Romeo and Juliet
Reviving Arranged Marriages: Elizabethan Time to Today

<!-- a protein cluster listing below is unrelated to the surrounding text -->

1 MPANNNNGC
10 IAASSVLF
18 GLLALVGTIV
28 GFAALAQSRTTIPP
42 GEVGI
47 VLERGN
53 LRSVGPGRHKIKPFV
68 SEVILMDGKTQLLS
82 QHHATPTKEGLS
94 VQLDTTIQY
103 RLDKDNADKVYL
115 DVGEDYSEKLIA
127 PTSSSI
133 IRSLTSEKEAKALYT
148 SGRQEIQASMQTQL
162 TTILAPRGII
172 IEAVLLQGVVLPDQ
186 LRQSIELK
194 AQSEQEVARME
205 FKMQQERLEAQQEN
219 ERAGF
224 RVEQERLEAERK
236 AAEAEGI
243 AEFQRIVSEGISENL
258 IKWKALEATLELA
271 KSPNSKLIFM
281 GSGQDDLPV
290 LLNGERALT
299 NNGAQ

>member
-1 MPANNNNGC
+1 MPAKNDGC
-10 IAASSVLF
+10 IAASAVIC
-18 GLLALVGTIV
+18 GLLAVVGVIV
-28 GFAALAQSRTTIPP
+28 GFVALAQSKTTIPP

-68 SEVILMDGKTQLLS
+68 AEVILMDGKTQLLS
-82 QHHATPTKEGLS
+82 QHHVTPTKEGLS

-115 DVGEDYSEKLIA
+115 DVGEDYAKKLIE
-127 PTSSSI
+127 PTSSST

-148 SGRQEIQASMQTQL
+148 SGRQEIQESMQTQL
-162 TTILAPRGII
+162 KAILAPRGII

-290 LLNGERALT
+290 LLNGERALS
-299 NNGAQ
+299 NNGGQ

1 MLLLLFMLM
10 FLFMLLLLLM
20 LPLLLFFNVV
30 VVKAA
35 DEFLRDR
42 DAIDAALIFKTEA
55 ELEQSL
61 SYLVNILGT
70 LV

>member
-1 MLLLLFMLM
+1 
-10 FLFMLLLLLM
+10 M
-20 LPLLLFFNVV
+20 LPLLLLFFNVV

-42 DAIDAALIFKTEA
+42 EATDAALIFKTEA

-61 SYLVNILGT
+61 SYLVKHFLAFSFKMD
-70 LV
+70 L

While seemingly archaic, arranged marriages are still common in many cultures today. William Shakespeare’s play Romeo and Juliet chronicles the devastating emotions girls face when forced to marry an unknown man. Lord Capulet, Juliet’s father, is in charge of who she marries. When Paris, Juliet’s fiancé, asks to marry Juliet he says, “An she agrees, within her scope of choice/ Lies my consent and fair according voice” (1.2.18-20). Similar to teens today, Juliet suffered the effects of an arranged marriage. In countless cultures, arranged marriages are the way of life. If you get married by personal choice, you are frowned upon. Girls in many cultures have very strong courageous mind sets for allowing an illegal act to be performed, to marry at a young age. “Parents know about the illegality of such marriages, but in West Bengal, considered an intellectually progressive state, only two cases were registered in 2005 under the Child Restraint Act” (Dhar). They do not report the acts of abuse due to the fact that they may go to jail. If the father goes to jail, they are virtually surviving off very little or no income. Comparatively, Nurse reflects on this subject when she recalls in Romeo and Juliet, “I remember it well. / ‘Tis since the earthquake now eleven years; / and she was weaned. (I shall never forget it),” (1.3.27-29). This devastating way of life, traumatizes these women and the unrealistic expectations have harmful effects on the girls. Not only do arranged marriages have cultural reasons, many middle-eastern parents struggle with the decision to send their daughters off. Girls cannot comprehend why they must live with a strange, unfamiliar man. “While poverty primarily drives parents to marry off daughters early… a social norm steeped in tradition lies behind in many cultures” (Dhar). Continuously, if you do not marry your daughter off, it not only makes you look bad but your...
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